ROME: A hardcore of Lazio and AS Roma football fans may have worked together to start a riot which caused the Rome derby to be abandoned on Sunday, politicians said on Monday.
Police arrested 18 supporters from both sides, some of them known hooligans, after the hotly-anticipated match turned into a six-hour pitched battle between police and fans that left more than 170 people injured.
It was pure guerrilla warfare, one police official said.
Some politicians connected the violence with a controversial proposal to pass a law that would help bail out Italy's cash-strapped clubs by giving them tax breaks.
Prime Minister Silvio Berlusconi, owner of AC Milan, supports the law and a day before the violence said he feared that revolution will explode on the terraces if the government does not step in to help the clubs' finances.
It seems to me like an attempt to blackmail the government. It was planned to place strong pressure at a time when the government has to make an important decision, said Welfare Minister Roberto Maroni.
Lazio and Roma are at the centre of Italy's Save Soccer dispute, together shouldering around 200mil euros (US$246.9mil) of debt, but still boasting some of the most highly-paid players.
The violence erupted when the game was abandoned in the second half after a false rumour circulated that a young boy had been killed by a police car outside the Olympic Stadium.
Among those arrested were three ultras, Italy's hooligan hardcore, who in an unprecedented move came onto the pitch to give Roma Captain Francesco Totti a false story. Totti then asked for the match to be stopped.
Despite repeated police reassurances over the public address system that no one had been killed, Roma fans set fire to the stands, sending terrified supporters, including many young children, streaming out over the terraces.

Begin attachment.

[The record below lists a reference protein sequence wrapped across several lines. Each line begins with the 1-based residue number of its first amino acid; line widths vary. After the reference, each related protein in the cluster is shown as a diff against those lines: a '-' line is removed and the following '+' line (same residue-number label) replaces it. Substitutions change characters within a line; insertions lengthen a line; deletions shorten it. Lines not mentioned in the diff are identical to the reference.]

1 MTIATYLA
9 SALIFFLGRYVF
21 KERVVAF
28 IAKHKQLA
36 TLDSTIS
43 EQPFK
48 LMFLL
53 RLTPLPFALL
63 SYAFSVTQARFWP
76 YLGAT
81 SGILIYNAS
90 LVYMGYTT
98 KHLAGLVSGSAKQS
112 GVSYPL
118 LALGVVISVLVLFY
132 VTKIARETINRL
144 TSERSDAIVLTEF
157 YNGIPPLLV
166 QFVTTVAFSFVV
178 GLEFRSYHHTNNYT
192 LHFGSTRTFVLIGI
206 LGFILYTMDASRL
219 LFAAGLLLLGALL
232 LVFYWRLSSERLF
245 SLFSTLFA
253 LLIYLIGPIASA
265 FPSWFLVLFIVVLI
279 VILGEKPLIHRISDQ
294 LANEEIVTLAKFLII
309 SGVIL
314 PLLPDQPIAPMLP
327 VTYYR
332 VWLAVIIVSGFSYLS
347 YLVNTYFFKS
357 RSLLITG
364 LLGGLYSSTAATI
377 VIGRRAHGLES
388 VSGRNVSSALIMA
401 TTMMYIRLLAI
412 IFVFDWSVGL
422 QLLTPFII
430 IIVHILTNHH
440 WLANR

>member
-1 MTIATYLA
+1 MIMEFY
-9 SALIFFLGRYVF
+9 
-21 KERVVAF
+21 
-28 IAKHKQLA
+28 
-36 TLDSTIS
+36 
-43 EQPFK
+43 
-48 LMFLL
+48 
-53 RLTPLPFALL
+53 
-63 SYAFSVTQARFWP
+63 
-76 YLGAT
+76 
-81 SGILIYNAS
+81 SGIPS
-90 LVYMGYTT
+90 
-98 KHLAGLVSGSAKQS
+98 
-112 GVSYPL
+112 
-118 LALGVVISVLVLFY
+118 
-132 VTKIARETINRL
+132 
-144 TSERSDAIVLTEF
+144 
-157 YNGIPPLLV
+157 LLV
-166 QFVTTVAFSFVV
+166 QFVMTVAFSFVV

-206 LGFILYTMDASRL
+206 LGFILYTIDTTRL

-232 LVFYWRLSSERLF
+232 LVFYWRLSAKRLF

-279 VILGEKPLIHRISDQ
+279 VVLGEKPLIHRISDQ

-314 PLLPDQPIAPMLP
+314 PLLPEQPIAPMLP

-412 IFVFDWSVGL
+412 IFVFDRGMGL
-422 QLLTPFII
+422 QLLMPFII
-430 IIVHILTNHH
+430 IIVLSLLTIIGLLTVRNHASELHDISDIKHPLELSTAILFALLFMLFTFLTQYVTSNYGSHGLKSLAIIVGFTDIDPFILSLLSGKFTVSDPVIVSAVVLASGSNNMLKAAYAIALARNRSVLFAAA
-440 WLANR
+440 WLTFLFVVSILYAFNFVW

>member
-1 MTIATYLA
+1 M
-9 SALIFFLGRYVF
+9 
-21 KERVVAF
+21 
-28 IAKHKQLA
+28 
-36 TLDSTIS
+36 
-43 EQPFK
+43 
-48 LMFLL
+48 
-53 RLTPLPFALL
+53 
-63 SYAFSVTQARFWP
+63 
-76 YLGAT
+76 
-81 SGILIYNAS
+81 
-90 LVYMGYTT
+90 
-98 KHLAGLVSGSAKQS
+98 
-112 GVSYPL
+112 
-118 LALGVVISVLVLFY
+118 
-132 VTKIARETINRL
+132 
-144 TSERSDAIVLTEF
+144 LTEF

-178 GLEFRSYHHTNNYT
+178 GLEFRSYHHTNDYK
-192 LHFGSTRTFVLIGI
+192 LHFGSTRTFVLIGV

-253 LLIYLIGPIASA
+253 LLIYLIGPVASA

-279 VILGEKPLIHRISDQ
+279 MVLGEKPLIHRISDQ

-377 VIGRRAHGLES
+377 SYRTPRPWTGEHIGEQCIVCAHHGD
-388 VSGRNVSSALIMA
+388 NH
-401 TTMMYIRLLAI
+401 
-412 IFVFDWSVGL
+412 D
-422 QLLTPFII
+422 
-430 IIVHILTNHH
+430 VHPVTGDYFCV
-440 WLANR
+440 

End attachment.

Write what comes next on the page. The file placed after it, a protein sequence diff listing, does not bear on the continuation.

Commentators also questioned why Italian Football League president Adriano Galliani ordered the match to stop via telephone from Milan when stadium security staff said there was no risk if the game went on.
Outside the stadium hundreds of fans wearing Roma and Lazio colours hurled flares, bottles and knives from behind makeshift barricades. Police responded with volleys of tear gas.
More than 150 police were wounded and 21 fans were hurt.
Police searching the grounds outside the stadium on Monday said they had found paper bombs stuffed with nails, screws and metal shards as well as knives, bars and sticks, adding weight to suspicions that the violence was pre-planned.
Police said closed-circuit television footage could lead to more arrests.
I suspect that all that happened was pre-arranged: in politics you call it a strategy of tension, Culture Ministry Undersecretary Mario Pescante said, a former head of the Italian Olympic Committee CONI.
The European Union has already moved to limit previous government efforts to help out Italian football which also faces a series of fraud investigations. Reuters